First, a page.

Yeah, watching people gather below for the bell-ringing was very cool. And then being amongst the throngs the next day at the festival was like nothing we’ve ever experienced.
I hope you’re able to visit your ancestral home. I cherish our annual visits there.
Thanks for stopping by, Eric!
This is so cool! I love family history. Just to be able to walk in the footsteps of our ancestors is a great experience. The celebrations in these little small towns of the world are amazing. Good food, wine and a great time with great people.
Thanks for sharing!
I agree wholeheartedly, Kenny. 🙂 Thanks for stopping by and giving this post a read.
That was very nice. The lifestyle is so nice, especially in the small towns with rich family history. I grew up in Europe in a small town and do miss the traditions. I’m glad you and Dave were able to experience the whole package….see you at a show…..
I agree, Sven. There’s a special charm to those small towns. Thanks for dropping by my site and taking a moment to comment.
Thanks for sharing story – Now I want to go there to visit and find relatives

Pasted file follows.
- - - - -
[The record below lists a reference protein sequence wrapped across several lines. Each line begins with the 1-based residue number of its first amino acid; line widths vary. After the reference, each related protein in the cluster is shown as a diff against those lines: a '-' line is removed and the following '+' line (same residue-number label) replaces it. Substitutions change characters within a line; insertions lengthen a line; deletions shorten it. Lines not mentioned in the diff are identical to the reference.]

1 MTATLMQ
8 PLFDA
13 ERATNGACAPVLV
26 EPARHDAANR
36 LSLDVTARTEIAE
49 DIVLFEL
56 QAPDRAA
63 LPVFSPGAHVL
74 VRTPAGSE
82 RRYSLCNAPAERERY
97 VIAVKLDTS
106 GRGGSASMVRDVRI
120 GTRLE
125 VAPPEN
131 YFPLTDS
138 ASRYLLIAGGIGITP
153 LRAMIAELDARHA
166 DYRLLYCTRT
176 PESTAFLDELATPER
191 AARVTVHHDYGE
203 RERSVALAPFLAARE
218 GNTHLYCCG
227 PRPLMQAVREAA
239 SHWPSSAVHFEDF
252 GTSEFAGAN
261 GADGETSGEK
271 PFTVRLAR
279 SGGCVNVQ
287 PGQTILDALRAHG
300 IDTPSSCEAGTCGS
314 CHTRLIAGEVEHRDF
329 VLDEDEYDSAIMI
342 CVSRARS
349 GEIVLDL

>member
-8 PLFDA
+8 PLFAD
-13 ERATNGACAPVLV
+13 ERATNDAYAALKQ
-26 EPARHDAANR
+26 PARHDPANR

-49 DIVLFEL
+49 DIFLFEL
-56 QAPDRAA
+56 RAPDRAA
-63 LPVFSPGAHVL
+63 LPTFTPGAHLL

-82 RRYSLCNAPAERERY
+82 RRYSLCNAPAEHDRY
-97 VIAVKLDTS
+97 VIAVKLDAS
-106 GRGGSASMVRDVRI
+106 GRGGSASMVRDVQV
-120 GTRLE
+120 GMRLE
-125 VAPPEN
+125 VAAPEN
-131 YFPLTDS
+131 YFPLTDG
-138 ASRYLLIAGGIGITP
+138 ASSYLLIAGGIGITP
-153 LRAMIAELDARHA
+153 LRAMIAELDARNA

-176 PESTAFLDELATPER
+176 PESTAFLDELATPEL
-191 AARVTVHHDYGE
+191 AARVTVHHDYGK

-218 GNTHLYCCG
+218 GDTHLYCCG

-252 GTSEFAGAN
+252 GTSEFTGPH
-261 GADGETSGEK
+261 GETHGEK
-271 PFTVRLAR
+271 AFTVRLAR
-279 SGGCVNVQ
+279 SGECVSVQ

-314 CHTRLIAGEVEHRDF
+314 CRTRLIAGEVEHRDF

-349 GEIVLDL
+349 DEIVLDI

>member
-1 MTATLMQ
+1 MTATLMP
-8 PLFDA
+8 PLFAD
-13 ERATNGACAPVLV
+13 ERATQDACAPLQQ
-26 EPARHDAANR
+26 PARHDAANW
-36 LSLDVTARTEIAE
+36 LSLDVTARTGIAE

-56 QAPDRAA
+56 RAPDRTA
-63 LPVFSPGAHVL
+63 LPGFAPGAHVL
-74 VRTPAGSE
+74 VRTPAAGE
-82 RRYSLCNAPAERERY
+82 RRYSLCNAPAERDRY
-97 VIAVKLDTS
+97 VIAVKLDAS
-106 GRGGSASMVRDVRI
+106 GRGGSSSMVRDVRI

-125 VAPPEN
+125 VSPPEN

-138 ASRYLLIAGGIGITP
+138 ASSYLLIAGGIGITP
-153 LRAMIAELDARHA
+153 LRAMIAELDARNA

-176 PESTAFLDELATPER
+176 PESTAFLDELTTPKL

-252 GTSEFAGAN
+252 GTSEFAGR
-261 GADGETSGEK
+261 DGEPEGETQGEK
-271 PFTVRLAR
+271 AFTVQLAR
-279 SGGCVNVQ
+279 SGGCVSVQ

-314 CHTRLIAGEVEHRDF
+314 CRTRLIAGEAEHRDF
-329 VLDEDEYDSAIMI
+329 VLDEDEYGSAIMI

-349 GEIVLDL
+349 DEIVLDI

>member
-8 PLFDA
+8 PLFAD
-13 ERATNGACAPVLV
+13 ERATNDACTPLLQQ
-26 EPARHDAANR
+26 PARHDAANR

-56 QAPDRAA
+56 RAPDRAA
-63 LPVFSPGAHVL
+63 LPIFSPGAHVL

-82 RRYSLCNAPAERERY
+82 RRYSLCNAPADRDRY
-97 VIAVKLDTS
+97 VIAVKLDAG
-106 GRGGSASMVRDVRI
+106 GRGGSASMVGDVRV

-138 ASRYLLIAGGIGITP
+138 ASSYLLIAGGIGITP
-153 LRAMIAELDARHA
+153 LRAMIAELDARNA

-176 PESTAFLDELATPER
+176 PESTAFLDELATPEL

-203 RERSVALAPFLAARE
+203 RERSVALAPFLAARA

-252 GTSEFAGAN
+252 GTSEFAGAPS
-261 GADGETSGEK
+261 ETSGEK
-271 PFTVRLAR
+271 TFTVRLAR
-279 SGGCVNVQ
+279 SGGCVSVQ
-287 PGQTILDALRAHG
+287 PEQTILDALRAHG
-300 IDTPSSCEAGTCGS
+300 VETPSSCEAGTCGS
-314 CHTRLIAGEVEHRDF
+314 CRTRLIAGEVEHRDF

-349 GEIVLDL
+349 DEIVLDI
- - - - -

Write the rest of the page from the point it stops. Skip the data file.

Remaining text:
I’ve been a Y&T fan since our San Leandro high school days
You should! Thanks for stopping by to read, Leticia.
That is amazing! I am glad that you both got to experience that. Thank you for sharing this with us…Love!!
Thanks, Tara. My pleasure.
Hi Jill, what a fabulous event for you and Dave. All those people turning up and the ringing of the bell. I am sure Dave has a song brewing about the momentous climb up those stairs with the bell sounding out its anthem. Italian people are family orientated your writing and pictures painted a wonderful insight to this . Regards David
Ha, you never know! Thanks for reading, David.
What a great read. My parents just got back from visiting family in Italy in April and had a wonderful time. My wife and I have had the privilege to talk to Dave at Testaroaa Winery about Italy and hope we can someday make it there ourselves. It’s a alway great talking to you both and although we look up to Dave as fans you both have always treated us as family. Y & T will always have a special place in our heart. Keep rockin’ and making us proud to be fans. \m/ ❤️🎼🎸
You should make a point to do it, Mike. It’s a beautiful country. Thanks for stopping by my blog and taking the time to comment.
Great to have an insight on Dave’s family in Italy. Driven thru Northern Italy in the 90’s but would love to visit there sometime and soak up the Italian culture. Of course, Northeast England (Newcastle) will always be home to the Y&T crew. Thanks Jill for sharing stories and knowledge of a much loved band.
Aw, you’re very welcome. Yes, Newcastle is a special place for Y&T. Thanks for stopping by for a read! 😃